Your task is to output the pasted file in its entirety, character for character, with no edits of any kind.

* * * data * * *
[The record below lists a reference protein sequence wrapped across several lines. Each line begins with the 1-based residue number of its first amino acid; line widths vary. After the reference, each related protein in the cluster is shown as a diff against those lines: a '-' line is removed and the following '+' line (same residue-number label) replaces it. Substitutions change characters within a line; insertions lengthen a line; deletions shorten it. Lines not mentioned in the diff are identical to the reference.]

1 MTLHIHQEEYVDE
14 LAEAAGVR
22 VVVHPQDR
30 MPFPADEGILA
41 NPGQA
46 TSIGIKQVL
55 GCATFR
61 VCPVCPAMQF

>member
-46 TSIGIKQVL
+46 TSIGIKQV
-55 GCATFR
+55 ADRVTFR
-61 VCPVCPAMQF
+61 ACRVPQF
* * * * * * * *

[The record below lists a reference protein sequence wrapped across several lines. Each line begins with the 1-based residue number of its first amino acid; line widths vary. After the reference, each related protein in the cluster is shown as a diff against those lines: a '-' line is removed and the following '+' line (same residue-number label) replaces it. Substitutions change characters within a line; insertions lengthen a line; deletions shorten it. Lines not mentioned in the diff are identical to the reference.]

1 MTLHIHQEEYVDE
14 LAEAAGVR
22 VVVHPQDR
30 MPFPADEGILA
41 NPGQA
46 TSIGIKQVL
55 GCATFR
61 VCPVCPAMQF

>member
-46 TSIGIKQVL
+46 TSIGIKQV
-55 GCATFR
+55 ADRVTFR
-61 VCPVCPAMQF
+61 ACRVPQF